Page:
Here's a commissioned piece I did a while back. The client, who is in the wine business, saw my piece "Steadfast" at Red Truck Gallery in New Orleans, and thought a different version would be a perfect way to depict one of his wine labels. The label has an elephant and a mouse on a see-saw, and the wine is called "Au Contraire".
When thinking about how to approach this piece, I thought it might be overly complicated to get the elephant and mouse to move, they way the figures do on "Steadfast". But then I realized the movement wasn't essential to the overall piece, because the motion would be so slight. I also realized the real challenge with this piece was to make the elephant as light as possible. It had to be in scale with the label, but not so heavy that it would make it impossible for a motor to move it. I pondered using different materials - paper mache, fiberglas and resin, and others. Since I am a wood person, I decide to take the challenge, and carve it out of a block of wood. The hollowing out of the inside would be labor-intensive and testing at times, but it worked out well.
I will show you the in-progress photos first, then the finished piece.........
Here's the label the piece was based on. I even incorporated the colors in the final piece.
I glued up this huge, and heavy, chunk of basswood to begin with. It weighed about 18 lbs. at this stage.
Roughing it out. The block just barely fit in my bandsaw - it's approximately 6" x 13" x 15"
Taking off chunks at a time.....
Into carving - with chisels and gouges. All done by hand. BTW - I don't use power carvers - for me, too much dust and not enough control. And there's nothing more satisfying than a sharp chisel cutting through a piece of wood.
Almost there. (Not bad for a self-taught carver.)
Next is cutting it in half and hollowing it out; I've gotta get the weight down.
I cut it in half so I could carve out the inside. I began with various drills, which was a little slow, but it worked.
After using the drills to get rid of the wood, I bought this rotary rasp and it really helped remove the wood. I couldn't carve it out by hand because of the way the grain was running - straight up and down. I think this was the only way to do it. Also I had to be careful not to cut through to the other side. I had a few 'incidents' but I easily glued small chunks into the holes - and kept going.
The carved elephant weighed in at about 9 lbs. After carving out the inside it was down to about 2.5 lbs. I will add a weight to the other side of the teeter-totter to make compensate for the weight difference.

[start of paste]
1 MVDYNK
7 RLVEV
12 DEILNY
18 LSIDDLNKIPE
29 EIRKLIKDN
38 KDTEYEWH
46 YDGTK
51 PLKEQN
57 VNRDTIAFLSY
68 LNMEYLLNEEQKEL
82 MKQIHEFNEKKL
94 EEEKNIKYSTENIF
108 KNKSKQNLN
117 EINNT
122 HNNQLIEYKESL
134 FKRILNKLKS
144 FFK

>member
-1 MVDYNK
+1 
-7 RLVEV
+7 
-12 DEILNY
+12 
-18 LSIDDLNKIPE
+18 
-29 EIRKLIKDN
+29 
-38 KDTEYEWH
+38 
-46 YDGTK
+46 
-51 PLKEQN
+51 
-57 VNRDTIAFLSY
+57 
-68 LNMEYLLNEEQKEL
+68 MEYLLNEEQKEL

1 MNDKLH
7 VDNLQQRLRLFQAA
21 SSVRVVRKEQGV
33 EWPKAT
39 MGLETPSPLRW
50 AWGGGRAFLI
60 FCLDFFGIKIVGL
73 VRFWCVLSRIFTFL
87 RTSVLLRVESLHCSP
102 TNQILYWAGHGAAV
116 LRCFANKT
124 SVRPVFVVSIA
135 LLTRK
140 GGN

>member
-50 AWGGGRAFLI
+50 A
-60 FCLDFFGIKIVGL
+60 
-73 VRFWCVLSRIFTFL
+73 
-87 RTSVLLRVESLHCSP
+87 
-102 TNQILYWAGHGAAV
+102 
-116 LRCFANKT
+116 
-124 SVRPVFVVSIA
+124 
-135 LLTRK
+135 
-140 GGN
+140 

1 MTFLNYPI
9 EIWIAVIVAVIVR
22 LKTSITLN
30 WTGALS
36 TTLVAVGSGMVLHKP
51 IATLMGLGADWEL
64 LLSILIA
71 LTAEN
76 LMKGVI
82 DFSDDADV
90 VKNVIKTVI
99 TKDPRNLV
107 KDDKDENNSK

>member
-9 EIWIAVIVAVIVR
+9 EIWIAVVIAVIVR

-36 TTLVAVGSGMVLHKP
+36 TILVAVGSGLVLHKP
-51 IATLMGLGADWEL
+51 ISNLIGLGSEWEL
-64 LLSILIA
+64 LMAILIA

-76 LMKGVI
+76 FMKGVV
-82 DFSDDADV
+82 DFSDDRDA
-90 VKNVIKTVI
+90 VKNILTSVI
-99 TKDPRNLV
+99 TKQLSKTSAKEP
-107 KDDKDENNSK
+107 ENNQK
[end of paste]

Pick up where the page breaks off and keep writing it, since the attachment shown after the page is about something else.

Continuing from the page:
To glue the elephant back together, I added 4 blocks to align the two halves. They also help to hold it together.
Finished elephant. I added the ears, tusks, eyes, tail, and finished the trunk - all basswood; saturated with thin CA glue for added strength.
The pivot for the teeter-totter. The rod that moves the plank comes up through the center, and two hinges are inserted on either side. Again, this is basswood.
Here I'm testing the weight and balance - and the position of the figures on the plank.
After carving the mouse, I added the tail; made from a tapered brass rod and covered with sawdust to add texture. His eyes were glued on.
Here is the pocket I carved, into which I will add that 2.75 lbs lead weight seen on top. This will balance out the elephant - which will make things easier on the motor that moves it.
In-progress. Right before I painted the final three pieces. Here I'm testing out the movement and the clearances - again. As you can see, I covered the top of the base with tin, attached many small nails.
I projected the logo and painted it onto the base. I felt like an old-timey sign painter., and I think it came out great.
Done painting and aging. I like how the texture from all the files and rasps stand in for the texture of the skin.
Love this color and texture - it's just what I was hoping for.
And I think the mouse came out pretty swell too.
The final image. The piece measures 40" x 25" x 8".
The elephant - I'm very happy the way he came out. I had my doubts in the beginning, but I even impressed myself with the final results.
The mouse. (He's a bit out of scale to the elephant but, again, I was going by the artwork on the label.)
I thought this shot was nice - the meek little mouse vs. the behemoth pachyderm.
The pivot point. (Though after it was all painted and aged, I realized I sort of flipped the colors.) I still love it.
Here's something interesting -----> while rough cutting the elephant, I found this lead bullet in the wood. This is the first time I've found one. I've heard stories of golden bullets found in wood from South America..... still looking for one of those.